Across the country to the west, in arid, water-starved Gansu Province, we accompanied our Upper Yellow River Waterkeeper team to coal-fired power plants and coal mines across the region. We tested air for particulate matter greater than 2.5 micrometers and water for several pollutants.
Air pollutants from coal-fired power plants contain a toxic collection of heavy metals that cause brain and respiratory damage. They include arsenic, cadmium, chromium, lead, mercury, selenium, manganese and particulate matter 2.5. They are one of the largest contributors to China’s staggering pollution problems.
In the U.S. there are currently about 600 coal-fired power plants. Many of them have been required to install air-pollution-control technology or shut down in an effort to clean up the vast amounts of air and water pollution they produce. In contrast, China has 3,000 coal-fired power plants either built or planned. Most of them do not have technology that eliminates air and water pollutants.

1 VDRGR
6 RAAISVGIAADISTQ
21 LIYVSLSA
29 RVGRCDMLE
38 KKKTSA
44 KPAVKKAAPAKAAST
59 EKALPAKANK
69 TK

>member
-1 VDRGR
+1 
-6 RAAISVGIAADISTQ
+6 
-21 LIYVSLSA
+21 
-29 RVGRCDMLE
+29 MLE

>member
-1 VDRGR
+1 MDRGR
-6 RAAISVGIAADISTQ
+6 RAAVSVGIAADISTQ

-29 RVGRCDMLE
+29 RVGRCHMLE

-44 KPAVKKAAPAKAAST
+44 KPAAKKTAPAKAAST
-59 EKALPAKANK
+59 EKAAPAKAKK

While I was in China last month I joined Kristen McDonald and Zhao Zhong of Pacific Environment for meetings with Nautral Resources Defense Council-China, Greenpeace East Asia and Institute of Public and Environmental Affairs. In each of those meetings we discussed strategies to strengthen and build the burgeoning grassroots environmental movement to confront coal pollution in China. In one of those meetings I met Sun Qingwei. A former assistant professor in the Chinese Academy of Sciences, Dr. Sun grew up in a coal miner’s family. He left academia, where he could have enjoyed the security of a university career, to have the freedom to tell the truth about the devastating human toll of coal pollution in China. He has been the lead coal campaigner with Greenpeace East Asia since 2011.
Over the last two years, he has worked to expose the environmental and human health risks of coal mining and use. Growing up in a coal-mining region himself, he has first-hand knowledge of the toll it is taking on communities in his country. His stories provide a stunning and sad portrait of the enormity of the challenge of shifting away from coal consumption in the country that mines and consumes more coal than any other. Waterkeeper Alliance, Pacific Environment, San Francisco Baykeeper, Sierra Club and Wilson Center will host an educational forum with Sun Qingwei in San Francisco on May 7. Join us to hear his powerful stories, see his pictures and learn about these issues facing the people of China.